In America, the law has become a way of justifying behavior, rather than shaping it.

I don’t get it.

As America debates whether to investigate and prosecute the lawyers who told the White House that it is legal to authorize torture, some people warn that this will set a bad precedent.

Prosecution, they say, will discourage future White House lawyers from giving the White House candid advice.

That’s the part I don’t get. Because, honestly, I’m OK with the White House’s lawyers not suggesting it’s acceptable to torture.

I’m good with that.

If, 20 years down the line, a White House lawyer is considering authorizing torture, and then thinks, “I’d better not; I could get in trouble,” I’d say the system has worked pretty well.

I’ll go a step further. I would like the president’s lawyers to be cautious about giving the president really, really terrible legal advice of any kind.

Shred the documents? Lie to the public? Usurp congressional authority? I’m comfortable with the president’s lawyers thinking, “we’ll get in big trouble if we tell him he can do that.” That’s a win.

Political lawyers are at their worst when they act as enablers. Discouraging it is the best precedent we can set.

On the other hand, why should the president be the only one not getting really, really terrible legal advice? White House lawyers didn’t do anything Enron’s lawyers didn’t do, anything Blackwater’s lawyers didn’t do, or anything AIG’s lawyers didn’t do.

Imagine how much misery would have been prevented by just a few lawyers saying, “No, you can’t do that! It’s against the law!”

Alas, in America “legality” has turned into “legalism” — and the law has become a way of justifying behavior, rather than shaping it.

This is perhaps inevitable in a country where (1) shame is no longer a deterrent against behavior, and (2) the client pays his own lawyers. Under those circumstances, a powerful person will always be able to find a top-notch legal team willing to justify the unjustifiable.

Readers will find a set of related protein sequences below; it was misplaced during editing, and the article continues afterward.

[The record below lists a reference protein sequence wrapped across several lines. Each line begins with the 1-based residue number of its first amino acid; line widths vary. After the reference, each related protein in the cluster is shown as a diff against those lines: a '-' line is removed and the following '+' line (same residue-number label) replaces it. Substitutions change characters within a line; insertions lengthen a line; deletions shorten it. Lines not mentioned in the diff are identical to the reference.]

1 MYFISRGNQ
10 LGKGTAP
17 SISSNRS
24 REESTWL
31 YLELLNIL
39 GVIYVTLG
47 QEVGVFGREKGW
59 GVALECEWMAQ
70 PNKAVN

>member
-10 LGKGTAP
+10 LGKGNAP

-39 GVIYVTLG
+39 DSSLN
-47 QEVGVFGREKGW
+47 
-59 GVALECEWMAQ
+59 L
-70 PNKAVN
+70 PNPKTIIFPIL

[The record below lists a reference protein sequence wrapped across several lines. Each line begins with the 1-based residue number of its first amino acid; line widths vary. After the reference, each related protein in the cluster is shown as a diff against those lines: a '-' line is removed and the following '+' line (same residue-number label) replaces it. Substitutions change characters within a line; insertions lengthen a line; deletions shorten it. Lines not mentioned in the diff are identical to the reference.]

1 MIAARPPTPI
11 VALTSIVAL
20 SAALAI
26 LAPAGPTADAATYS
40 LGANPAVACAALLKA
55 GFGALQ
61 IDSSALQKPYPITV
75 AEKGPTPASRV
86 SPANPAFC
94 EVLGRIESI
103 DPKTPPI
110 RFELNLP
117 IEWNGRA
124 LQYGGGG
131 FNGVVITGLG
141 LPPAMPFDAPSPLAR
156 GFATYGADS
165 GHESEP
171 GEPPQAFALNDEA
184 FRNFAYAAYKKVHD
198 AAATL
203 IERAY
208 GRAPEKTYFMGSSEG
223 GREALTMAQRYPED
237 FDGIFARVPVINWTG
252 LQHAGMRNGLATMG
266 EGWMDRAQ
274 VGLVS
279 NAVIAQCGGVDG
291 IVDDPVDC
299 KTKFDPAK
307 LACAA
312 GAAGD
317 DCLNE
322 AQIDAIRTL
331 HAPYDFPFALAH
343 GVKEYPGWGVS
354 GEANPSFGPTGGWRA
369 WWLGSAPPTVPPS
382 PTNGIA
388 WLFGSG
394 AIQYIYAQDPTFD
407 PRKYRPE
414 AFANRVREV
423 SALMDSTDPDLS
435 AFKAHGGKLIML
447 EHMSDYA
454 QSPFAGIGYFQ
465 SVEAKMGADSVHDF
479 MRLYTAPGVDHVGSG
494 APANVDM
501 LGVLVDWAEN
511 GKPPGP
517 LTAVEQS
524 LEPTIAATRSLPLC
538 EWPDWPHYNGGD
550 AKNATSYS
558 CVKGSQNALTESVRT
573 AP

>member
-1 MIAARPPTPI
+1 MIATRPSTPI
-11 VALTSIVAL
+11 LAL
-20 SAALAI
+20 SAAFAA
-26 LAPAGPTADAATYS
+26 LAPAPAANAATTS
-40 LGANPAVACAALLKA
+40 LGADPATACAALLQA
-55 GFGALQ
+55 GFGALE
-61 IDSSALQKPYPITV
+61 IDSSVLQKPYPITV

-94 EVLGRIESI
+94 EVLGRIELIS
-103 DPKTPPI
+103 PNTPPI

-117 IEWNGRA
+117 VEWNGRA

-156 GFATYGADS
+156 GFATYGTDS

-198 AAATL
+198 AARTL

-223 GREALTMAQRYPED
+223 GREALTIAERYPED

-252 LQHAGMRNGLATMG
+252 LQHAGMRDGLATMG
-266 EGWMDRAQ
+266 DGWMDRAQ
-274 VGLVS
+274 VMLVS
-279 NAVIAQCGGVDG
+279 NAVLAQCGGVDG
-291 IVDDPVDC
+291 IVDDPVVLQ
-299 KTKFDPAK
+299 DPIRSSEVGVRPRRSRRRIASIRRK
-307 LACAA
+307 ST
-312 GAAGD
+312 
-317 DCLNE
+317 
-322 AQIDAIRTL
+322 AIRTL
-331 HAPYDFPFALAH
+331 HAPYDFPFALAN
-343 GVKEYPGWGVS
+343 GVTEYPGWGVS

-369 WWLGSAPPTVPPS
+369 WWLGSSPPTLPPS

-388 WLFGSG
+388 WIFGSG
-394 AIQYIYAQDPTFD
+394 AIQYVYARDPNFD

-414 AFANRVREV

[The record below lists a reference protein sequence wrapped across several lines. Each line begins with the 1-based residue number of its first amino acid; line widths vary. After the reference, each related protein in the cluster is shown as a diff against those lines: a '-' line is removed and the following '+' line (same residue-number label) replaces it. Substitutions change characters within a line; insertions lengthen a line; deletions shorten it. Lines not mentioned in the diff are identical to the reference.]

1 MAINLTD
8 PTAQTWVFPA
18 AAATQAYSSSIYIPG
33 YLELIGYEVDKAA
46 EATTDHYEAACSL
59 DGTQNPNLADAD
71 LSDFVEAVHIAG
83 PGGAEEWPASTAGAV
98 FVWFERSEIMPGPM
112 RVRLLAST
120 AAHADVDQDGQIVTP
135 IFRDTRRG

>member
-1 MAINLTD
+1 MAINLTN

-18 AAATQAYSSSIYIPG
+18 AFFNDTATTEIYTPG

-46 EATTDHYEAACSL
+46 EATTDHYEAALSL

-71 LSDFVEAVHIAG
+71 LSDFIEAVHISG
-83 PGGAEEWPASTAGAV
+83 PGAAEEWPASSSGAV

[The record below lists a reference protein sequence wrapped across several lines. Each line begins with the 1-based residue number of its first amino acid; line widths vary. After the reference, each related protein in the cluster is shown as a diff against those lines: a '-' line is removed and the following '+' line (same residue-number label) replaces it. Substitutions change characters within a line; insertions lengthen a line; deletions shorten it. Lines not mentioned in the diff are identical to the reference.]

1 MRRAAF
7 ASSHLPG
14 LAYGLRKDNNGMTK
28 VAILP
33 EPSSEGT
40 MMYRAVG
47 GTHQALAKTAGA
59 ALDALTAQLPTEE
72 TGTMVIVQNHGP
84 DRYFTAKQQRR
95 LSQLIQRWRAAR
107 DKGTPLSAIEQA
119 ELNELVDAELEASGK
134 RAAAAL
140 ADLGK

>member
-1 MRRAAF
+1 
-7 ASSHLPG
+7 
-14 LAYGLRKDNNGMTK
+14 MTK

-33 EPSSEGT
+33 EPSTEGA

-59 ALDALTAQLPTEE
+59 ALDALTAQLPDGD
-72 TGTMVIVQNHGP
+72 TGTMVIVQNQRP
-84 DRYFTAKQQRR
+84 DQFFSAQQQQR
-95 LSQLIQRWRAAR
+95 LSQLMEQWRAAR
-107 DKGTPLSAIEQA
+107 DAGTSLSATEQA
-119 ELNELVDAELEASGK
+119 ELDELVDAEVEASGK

However good our laws, if our lawyers aren’t on the law’s side, the powerful will always get legal sanction.

Attorneys take a licensing exam, take an oath, and call themselves “officers of the court.” We need to take that seriously again. Standards must be tightened. People must surely be free to choose their own lawyers, but the court — not the client — must set the standards of practice.
If the bar cannot police itself, it can be given better tools. Here’s one way this could work:

Money can no longer be an incentive to bend the law. Attorneys, as officers of the court, should be forbidden from taking payment from their clients. They can charge what they like, but all payments will go to the state bar association, which will directly pay attorneys a standard fee for hours worked. Clients will no longer be able to ease lawyers' consciences by throwing money at them, and attorneys will get the same incentives for representing the little guy as the big sharks.

Next, there must be a disincentive to bend the law. This requires a stricter review process wherein each bar association will have the legal documents of its members reviewed by the randomly selected bar association of another state. This audit, complete with penalties ranging from the civil to the criminal, will be designed to catch the kind of legal advice that uses the law to break it. Attorney-client privilege would remain protected; there would just be auditing attorneys in the mix, who also would be bound to keep secrets secret.

There would still be plenty of room for unconventional legal arguments. The intent isn’t to freeze the law, only to keep the people best acquainted with it from also being the most dangerous to it. To those who say this is unconstitutional, I reply that attorneys already take on moral obligations to practice law. It’s just that we no longer take them seriously.

Lawyers must take moral obligations seriously. It’s the only way they’ll ever say “no” to power.
Would such changes fundamentally reshape America’s basic legal system? Yeah. But when lawyers are assassins paid to kill the spirit of the law, the weapon must be taken from their hands.

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